La Closerie du Pic Blanc, Pic St Loup 2015
This is a barrel-fermented blend (in new barriques) of 60 per cent old-vine Grenache Blanc with the balance from Viognier. The scents are soft, haunting and attractive, a blend of green malt, plant sap and a little crushed aniseed, while the palate is bright and tangy with yellow-plum sweetness and a forceful acid balance, too. 90
Ch Puech-Haut, Tête de Belier Rosé, St Drézéry 2016
Bottled with a glass stopper and blended from 90 per cent Mourvèdre with just 10 per cent Grenache, this is a characterful though still pale rosé with scents of soft summer fruit and ripe peach, apricot and quince flavours with some sappiness. 91
La Closerie du Pic Rosé, Pic St Loup 2016
This Grenache/Syrah blend is a pale salmon-peach in colour with enticing scents combining creaminess with almondy freshness. It’s vinous, firm and elegant on the palate, every inch a meal-time rosé, but with enough softness and charm for a glassful to seduce first, too. An outstanding effort for Languedoc. 93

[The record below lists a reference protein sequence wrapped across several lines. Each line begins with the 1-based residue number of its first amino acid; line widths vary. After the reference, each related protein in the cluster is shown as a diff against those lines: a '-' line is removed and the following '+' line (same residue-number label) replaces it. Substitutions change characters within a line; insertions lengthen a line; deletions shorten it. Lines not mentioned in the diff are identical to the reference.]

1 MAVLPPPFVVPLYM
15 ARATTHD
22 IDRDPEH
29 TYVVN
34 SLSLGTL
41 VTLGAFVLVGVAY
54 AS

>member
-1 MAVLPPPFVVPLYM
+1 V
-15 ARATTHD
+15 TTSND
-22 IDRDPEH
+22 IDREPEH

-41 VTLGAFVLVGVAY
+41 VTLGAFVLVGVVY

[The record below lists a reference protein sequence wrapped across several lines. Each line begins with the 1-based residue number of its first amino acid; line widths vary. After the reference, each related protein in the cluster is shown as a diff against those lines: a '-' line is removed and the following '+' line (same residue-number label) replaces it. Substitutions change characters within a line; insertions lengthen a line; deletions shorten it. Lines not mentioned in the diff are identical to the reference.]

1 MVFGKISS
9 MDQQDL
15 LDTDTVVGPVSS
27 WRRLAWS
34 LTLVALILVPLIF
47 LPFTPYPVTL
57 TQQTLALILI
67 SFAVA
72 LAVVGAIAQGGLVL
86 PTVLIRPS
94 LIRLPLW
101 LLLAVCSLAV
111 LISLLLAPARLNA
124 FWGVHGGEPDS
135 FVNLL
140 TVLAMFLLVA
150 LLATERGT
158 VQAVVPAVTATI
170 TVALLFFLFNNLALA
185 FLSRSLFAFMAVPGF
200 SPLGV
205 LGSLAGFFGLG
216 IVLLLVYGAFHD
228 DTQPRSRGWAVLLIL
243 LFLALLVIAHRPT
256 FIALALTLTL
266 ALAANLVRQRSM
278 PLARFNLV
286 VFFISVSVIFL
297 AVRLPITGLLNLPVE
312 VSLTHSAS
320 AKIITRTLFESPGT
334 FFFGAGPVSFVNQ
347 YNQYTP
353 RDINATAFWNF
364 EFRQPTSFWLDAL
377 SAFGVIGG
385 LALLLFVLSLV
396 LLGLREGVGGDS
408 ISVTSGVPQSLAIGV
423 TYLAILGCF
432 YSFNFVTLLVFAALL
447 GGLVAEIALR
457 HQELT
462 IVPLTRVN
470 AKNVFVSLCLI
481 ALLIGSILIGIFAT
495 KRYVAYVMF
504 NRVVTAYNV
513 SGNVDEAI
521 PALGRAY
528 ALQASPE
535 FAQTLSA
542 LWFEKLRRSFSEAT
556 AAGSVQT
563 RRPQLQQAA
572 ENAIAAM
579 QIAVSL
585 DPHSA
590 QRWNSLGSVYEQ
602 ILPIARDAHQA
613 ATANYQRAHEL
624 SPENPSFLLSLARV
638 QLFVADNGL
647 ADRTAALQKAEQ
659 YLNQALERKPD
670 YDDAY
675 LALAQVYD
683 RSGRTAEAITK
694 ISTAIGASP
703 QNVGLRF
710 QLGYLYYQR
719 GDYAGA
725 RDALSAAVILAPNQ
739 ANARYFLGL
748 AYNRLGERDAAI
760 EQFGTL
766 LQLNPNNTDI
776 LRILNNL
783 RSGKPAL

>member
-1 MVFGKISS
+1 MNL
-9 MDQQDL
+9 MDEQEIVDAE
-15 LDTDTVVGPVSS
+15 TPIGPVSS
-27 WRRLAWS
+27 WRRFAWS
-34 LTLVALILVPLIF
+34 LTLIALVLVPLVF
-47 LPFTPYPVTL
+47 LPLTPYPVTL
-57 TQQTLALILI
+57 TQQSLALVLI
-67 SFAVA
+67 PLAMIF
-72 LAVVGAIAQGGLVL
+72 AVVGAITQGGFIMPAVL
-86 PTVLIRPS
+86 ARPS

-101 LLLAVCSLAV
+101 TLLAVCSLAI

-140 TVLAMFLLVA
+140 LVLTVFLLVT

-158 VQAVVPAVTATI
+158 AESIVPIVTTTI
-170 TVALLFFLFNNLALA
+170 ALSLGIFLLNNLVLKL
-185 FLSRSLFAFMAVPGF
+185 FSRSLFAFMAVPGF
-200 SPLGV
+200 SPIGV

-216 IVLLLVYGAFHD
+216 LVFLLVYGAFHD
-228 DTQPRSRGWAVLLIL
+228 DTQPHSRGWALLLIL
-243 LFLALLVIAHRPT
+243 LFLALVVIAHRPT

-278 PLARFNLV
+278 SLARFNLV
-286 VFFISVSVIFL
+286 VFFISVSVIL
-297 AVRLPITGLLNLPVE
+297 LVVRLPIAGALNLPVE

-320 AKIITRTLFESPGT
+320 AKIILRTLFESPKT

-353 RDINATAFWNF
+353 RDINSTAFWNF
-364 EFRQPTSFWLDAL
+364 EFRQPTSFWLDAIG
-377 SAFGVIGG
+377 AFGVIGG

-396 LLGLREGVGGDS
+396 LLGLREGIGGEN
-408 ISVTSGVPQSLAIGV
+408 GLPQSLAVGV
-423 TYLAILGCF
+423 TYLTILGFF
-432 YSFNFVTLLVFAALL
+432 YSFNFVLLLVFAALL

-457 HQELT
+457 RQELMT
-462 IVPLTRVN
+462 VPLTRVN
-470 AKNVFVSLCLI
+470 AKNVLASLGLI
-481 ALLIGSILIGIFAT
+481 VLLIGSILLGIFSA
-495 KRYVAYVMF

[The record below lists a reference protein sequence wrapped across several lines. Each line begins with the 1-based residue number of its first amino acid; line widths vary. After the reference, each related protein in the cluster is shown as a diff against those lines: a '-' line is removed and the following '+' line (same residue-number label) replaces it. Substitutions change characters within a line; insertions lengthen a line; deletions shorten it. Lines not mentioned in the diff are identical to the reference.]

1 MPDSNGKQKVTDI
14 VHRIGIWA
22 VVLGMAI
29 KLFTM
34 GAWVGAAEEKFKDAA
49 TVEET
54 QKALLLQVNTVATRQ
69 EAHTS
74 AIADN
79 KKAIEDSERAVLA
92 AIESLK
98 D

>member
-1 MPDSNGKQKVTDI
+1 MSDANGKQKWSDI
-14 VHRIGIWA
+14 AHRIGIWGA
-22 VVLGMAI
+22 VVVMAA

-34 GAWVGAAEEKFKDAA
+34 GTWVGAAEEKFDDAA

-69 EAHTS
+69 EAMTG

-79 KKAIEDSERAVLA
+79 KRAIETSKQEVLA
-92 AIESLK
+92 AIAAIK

Les Complices Rouge, Languedoc 2016
This is Puech-Haut’s entry-level red (and you wouldn’t know it was a Puech-Haut wine from the label). It’s an exuberantly fruity blend of Syrah and Grenache with a soft, fleshy, voluptuous, burnt-blackberry character – and no oak at all. Lots of guzzling pleasure here. 89
Ch Puech-Haut, Prestige, St Drézéry 2015
Made from 70 per cent Syrah with the balance from Grenache and principally aged in large wood rather than small, this is ripe, mushroomy and almost pruney in aroma and flavour, soft in texture, with firm acidity playing more of a balancing role than tannin. 87